You may want to think twice before your next visit to the doctor’s office. According to Dr. Barbara Starfield’s now-famous study (in JAMA), iatrogenic deaths (those resulting from treatment by physicians or surgeons) are the third leading cause of mortality in the United States, resulting in the loss of 225,000 lives per year. Of that total, nosocomial (hospital-acquired) infections kill 80,000, physician errors claim 27,000, and unnecessary surgery results in 12,000 deaths.
But iatrogenic errors aren’t the only reason people should avoid hospitals, says physician and health care administrator Archelle Georgiou. She tells Big Think that relying on doctors may actually shorten your lifespan. Georgiou bases this idea on her studies of the earth’s so-called “blue zones,” isolated communities around the world whose inhabitants live longer and healthier lives than the greater populace.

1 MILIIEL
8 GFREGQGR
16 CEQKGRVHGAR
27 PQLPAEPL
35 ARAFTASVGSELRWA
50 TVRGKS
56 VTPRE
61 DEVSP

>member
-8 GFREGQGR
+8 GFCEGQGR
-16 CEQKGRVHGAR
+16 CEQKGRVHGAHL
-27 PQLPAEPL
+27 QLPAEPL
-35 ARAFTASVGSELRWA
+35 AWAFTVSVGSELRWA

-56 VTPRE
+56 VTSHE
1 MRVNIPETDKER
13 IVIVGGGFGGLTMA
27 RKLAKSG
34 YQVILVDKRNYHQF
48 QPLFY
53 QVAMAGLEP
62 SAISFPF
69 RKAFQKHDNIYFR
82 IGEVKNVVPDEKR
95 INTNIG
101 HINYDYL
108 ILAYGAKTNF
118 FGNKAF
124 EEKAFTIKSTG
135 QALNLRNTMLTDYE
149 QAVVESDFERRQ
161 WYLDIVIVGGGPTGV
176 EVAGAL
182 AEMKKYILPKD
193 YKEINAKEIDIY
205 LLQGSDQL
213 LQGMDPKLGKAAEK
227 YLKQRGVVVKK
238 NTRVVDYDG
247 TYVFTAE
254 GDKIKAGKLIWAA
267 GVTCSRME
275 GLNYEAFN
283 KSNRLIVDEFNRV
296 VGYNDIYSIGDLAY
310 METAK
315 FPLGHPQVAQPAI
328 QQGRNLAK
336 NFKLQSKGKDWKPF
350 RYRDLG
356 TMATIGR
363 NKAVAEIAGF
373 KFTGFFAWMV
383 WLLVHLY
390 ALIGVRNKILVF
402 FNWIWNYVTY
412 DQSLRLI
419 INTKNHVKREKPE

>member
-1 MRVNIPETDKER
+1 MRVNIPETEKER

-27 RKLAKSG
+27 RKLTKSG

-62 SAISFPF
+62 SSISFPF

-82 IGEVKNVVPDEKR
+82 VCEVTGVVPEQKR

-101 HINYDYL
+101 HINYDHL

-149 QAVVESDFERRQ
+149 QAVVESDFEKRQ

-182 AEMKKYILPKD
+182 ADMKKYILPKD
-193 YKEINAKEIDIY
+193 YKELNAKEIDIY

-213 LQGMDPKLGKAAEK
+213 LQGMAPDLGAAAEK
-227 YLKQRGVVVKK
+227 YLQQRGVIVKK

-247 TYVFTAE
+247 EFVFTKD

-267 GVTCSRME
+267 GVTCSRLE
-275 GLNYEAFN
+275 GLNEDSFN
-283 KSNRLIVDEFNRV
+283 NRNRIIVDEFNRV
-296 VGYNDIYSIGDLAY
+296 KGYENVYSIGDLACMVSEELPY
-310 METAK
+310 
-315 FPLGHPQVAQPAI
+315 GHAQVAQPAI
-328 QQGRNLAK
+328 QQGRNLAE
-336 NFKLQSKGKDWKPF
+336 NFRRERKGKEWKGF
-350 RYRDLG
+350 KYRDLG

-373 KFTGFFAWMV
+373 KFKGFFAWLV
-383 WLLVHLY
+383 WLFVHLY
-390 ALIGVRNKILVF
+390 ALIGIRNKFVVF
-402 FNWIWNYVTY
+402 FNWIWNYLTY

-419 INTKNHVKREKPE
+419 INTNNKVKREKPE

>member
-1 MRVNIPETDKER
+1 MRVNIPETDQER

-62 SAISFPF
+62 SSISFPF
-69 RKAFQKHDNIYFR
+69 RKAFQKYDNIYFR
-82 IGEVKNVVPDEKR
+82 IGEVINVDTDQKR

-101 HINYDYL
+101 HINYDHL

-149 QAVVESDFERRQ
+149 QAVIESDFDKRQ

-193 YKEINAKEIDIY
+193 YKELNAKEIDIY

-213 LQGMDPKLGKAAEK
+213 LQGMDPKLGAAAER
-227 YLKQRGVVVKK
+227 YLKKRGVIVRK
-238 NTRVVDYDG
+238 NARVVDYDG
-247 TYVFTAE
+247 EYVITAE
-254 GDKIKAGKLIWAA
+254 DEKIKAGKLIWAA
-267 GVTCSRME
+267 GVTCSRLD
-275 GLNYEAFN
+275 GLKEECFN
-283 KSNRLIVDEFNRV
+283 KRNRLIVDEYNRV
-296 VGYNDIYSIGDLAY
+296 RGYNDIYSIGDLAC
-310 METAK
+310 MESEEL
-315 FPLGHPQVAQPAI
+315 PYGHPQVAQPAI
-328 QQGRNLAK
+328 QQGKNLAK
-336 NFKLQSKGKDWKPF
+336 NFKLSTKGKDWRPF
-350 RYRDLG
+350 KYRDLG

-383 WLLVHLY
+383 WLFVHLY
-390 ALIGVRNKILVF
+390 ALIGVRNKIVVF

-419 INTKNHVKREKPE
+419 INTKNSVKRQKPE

In the Greek blue zone, the island of Ikaria, inhabitants are more than 4 times more likely to live to age 90 than Americans are—yet there is virtually no health care infrastructure. Georgiou tells us: “There are no hospitals or major surgery capabilities…. People needing emergency care are transported by helicopter to Samos (a neighboring island), and all elective surgery is done in Athens.”